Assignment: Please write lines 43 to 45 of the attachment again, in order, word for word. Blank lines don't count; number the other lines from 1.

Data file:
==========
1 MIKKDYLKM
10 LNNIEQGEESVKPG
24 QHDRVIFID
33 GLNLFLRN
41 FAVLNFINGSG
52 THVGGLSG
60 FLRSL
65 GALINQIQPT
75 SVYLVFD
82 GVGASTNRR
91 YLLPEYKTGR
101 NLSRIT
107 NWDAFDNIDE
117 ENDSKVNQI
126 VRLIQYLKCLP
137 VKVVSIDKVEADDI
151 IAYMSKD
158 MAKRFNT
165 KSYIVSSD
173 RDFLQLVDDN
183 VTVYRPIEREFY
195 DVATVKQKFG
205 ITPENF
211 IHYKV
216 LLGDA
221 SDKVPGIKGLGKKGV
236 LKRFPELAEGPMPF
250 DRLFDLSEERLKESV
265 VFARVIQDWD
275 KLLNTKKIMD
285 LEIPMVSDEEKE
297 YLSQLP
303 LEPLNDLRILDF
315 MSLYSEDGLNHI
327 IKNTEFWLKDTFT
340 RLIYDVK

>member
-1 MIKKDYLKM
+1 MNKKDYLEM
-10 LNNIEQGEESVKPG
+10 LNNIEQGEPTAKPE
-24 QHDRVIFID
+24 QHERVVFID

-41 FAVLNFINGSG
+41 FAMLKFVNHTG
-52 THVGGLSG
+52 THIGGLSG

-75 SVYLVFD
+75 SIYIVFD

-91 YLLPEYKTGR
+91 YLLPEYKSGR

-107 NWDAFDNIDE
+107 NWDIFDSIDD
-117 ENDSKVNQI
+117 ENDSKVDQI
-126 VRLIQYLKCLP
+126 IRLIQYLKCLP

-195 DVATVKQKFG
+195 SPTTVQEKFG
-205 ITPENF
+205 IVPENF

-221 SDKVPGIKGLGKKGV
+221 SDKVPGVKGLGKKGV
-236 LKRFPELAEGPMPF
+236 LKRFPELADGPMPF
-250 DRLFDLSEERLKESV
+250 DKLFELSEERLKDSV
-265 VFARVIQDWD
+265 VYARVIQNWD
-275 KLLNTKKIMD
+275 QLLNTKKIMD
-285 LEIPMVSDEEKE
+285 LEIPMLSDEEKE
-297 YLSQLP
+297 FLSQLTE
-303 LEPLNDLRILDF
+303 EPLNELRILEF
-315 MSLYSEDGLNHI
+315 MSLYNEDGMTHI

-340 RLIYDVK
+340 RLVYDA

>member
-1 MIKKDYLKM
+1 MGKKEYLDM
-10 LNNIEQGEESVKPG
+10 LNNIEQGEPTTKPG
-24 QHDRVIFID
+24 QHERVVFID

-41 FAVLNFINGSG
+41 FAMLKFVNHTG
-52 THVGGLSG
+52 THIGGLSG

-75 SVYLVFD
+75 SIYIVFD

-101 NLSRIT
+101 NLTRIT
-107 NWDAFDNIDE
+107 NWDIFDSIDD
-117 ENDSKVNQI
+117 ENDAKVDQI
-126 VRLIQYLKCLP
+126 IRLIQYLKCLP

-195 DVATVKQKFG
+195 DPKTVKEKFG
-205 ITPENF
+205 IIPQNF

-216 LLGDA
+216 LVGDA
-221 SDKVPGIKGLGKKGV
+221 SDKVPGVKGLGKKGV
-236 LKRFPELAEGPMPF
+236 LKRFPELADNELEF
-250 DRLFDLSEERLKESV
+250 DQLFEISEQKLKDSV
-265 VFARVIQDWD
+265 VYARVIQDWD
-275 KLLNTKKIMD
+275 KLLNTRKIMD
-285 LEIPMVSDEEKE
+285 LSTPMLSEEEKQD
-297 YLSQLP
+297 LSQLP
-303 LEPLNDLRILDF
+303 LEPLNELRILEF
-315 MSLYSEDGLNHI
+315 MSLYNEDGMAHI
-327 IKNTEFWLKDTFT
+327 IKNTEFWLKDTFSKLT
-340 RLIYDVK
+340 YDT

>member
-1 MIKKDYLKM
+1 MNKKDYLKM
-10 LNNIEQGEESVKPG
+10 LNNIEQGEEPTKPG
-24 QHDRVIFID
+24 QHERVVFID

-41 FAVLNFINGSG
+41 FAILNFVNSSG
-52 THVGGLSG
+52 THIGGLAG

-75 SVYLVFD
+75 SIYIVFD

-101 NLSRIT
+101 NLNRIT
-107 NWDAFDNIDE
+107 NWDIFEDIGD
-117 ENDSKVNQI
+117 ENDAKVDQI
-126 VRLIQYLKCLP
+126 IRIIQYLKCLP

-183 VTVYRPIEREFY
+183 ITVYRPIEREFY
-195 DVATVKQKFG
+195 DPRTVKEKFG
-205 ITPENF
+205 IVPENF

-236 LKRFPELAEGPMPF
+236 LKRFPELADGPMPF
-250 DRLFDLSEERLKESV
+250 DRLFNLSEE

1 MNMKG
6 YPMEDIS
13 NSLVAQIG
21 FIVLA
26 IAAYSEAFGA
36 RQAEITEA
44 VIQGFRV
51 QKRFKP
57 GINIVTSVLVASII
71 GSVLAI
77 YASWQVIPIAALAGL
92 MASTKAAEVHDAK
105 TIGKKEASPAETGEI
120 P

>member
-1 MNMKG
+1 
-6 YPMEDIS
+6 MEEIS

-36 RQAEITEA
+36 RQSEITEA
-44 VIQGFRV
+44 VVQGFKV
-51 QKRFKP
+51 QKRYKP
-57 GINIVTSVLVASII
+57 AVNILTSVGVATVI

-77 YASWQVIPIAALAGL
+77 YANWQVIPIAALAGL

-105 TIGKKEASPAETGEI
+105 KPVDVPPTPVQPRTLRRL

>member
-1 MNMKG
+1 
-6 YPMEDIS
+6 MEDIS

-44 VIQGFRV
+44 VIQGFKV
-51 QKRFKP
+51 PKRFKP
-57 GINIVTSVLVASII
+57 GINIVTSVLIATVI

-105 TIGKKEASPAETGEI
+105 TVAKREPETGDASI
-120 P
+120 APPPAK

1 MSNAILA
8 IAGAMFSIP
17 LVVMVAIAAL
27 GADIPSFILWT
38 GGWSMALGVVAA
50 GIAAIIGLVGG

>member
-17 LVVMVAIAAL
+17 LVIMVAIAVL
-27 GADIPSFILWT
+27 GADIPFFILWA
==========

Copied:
+24 QHERVVFID

-41 FAVLNFINGSG
+41 FAMLKFVNHTG